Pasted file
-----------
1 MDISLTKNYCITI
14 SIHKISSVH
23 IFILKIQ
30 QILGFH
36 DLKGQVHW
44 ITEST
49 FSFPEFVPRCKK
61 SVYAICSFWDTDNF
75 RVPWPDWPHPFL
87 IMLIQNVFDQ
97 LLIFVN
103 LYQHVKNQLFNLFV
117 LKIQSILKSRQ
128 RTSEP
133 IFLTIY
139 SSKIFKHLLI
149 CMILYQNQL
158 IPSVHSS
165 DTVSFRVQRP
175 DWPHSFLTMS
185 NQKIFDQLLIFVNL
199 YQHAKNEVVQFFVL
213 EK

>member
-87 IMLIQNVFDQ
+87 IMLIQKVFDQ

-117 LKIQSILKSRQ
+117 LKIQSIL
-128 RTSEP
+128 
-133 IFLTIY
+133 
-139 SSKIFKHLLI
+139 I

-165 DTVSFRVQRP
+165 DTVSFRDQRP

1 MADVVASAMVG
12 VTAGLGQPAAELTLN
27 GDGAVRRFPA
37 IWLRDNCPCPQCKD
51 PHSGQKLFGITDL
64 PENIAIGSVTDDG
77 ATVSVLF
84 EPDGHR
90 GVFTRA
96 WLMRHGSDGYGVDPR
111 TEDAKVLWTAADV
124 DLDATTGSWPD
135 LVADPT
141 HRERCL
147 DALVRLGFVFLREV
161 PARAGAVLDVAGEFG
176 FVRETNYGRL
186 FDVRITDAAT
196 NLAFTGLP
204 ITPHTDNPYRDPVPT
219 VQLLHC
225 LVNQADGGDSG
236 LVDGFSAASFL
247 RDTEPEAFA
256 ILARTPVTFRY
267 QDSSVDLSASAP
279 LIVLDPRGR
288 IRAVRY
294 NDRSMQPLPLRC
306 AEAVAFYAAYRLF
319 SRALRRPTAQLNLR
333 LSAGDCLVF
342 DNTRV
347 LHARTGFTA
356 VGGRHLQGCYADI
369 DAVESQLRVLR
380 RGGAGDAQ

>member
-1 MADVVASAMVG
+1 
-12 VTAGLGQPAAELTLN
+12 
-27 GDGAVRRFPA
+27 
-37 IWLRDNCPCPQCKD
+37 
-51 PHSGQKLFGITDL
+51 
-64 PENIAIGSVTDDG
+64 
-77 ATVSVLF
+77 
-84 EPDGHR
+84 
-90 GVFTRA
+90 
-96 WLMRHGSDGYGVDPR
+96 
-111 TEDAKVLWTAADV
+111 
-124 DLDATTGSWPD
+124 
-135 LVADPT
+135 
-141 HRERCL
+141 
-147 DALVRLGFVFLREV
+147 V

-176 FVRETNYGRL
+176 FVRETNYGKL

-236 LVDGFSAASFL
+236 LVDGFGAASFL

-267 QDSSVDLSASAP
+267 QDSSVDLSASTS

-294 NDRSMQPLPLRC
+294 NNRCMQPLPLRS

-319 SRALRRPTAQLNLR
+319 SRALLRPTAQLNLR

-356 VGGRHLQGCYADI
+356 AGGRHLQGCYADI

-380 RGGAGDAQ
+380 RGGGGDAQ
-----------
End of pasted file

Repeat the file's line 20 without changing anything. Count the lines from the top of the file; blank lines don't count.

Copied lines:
175 DWPHSFLTMS